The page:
The Role of the Vagina in Sex and Reproduction

Understanding Its Function From Arousal to Childbrith

The human female external genitalia.
Getty Images/Encyclopaedia Britannica/UIG

The vagina is the muscular tube which provides the passageway from the outside of the body to the uterus (womb). The vagina has the ability to change in size to accommodate sexual intercourse and provide the "birth canal" through which a baby can be delivered.

Structure of the Vagina

The vagina is composed of tissues, fibers, muscles, and nerves. The outermost mucosal tissue is underpinned by a layer of connective tissue which work together to produce mucus for vaginal lubrication.

Beneath these is a layer of smooth muscle, which can contract and expand, followed by another layer of connective tissue known the adventitia.

The vagina is positioned between the vulva (the external genitalia) and the cervix (the narrow, neck-like passage which separates the vagina from the uterus).

The general structure of the vagina is as follows:

  • The opening of the vagina lies between the anus and the opening of the urethra (through which urine exits the body). The vaginal and urethral openings are protected by the labia.
  • Right below the urethra lies the introitus, also referred to as the vestibule or the opening to the vagina.
  • The vaginal canal then travels upward and backward, between the urethra at the front and the rectum at the back.
  • As the far end of the vaginal passage, the ectocervix (the external portion of the cervix) bulges prominently into the vaginal canal.

The length of the vagina can vary in women of child-bearing age from between 2.5 inches to 3.5 inches on average.

In terms of lubrication, vaginal secretions can increase during sexual arousal, pregnancy, and different stages of menstruation. During the menstrual cycle, the mucous membrane will thicken and the composition of the mucus will change to better facilitate fertilization.

The Vagina and Sexual Intercourse

During sexual arousal, the mucosal membranes of the vagina will begin to produce more lubrication as the vagina expands both in length and width.

This reduces the friction and risk of injury during vaginal penetration.

The vagina can continue to lengthen as a woman become fully aroused as the cervix takes the opposite tack and begins to retract. This can cause the uterus to rise into the pelvis and create what is called the "ballooning effect" in which the vaginal walls stretch and contract around the penis to provide stimulation and encourage ejaculation.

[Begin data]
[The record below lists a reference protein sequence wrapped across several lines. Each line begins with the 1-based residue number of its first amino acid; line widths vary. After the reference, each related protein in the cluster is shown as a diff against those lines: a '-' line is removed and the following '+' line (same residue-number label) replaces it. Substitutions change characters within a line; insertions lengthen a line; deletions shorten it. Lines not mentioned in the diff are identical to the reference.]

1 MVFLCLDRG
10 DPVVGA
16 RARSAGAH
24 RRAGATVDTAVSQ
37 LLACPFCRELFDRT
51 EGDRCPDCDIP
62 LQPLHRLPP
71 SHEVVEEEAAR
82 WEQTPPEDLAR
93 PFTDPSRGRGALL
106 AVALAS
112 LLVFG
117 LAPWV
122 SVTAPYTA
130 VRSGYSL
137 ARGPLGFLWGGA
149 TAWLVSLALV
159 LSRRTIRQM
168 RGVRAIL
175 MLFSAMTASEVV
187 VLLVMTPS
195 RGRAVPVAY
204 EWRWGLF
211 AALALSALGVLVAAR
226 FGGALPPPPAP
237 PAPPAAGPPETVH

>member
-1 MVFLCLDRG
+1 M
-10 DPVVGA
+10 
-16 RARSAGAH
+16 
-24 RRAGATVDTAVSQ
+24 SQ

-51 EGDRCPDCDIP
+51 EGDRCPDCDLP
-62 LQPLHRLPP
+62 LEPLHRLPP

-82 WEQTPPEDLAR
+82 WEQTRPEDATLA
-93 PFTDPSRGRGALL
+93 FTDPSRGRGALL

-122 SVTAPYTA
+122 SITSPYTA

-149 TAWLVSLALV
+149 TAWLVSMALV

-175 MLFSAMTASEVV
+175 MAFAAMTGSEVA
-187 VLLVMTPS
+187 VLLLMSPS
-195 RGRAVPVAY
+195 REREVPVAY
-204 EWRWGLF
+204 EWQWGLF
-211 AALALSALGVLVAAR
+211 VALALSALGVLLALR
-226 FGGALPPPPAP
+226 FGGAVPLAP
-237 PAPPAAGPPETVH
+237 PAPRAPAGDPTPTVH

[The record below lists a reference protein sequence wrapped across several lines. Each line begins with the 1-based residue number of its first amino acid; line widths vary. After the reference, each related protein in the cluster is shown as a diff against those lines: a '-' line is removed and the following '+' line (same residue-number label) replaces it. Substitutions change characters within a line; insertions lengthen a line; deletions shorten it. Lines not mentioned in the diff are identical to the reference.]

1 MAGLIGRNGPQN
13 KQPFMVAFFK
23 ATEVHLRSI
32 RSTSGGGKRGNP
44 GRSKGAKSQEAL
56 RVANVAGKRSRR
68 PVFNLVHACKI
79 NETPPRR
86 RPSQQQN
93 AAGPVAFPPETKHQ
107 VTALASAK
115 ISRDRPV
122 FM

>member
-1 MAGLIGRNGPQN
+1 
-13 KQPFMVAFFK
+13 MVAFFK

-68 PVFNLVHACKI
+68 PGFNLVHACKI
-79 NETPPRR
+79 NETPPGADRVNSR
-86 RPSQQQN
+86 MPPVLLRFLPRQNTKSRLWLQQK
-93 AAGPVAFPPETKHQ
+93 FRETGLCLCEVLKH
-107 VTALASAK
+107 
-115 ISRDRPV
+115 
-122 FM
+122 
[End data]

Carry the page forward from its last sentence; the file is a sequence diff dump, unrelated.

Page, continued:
The vagina itself does not have many nerve endings which is why many women are unable to achieve sexual stimulation from vaginal penetration alone. On the other hand, the clitoris is rich in nerves and can work in tandem with the vagina to achieve orgasm during sexual intercourse.

The Vagina in Childbirth

During childbirth, the vagina provides the passageway through which the baby is delivered. When labor begins, a woman with typically experience vaginal discharge, labor contractions, the rupture of membranes, and either the gush or stream of amniotic fluid from the vagina.

As delivery approaches, the cervix will begin to thin and soften, allowing the baby to drop into the pelvis. The baby will then begin to lose the support of the cervix as contractions start and the cervical os (opening) begins to dilate.

When the cervical dilation is larger than four inches (10 centimeters), the baby will pass from the uterus into the vagina. The structure of the vagina is such that it is able to stretch to many times its normal diameter to accommodate delivery.

Following pregnancy and the return of the normal estrogen flow, the vagina will return to its approximate pre-pregnancy state in around six to eight weeks.


Schuiling, K. and Likis, F. (2016) Women's Gynecological Health (Third Ed.) Burlington, Massachusetts: Jones and Bartlett Learning. ISBN-13: 978-1284076028.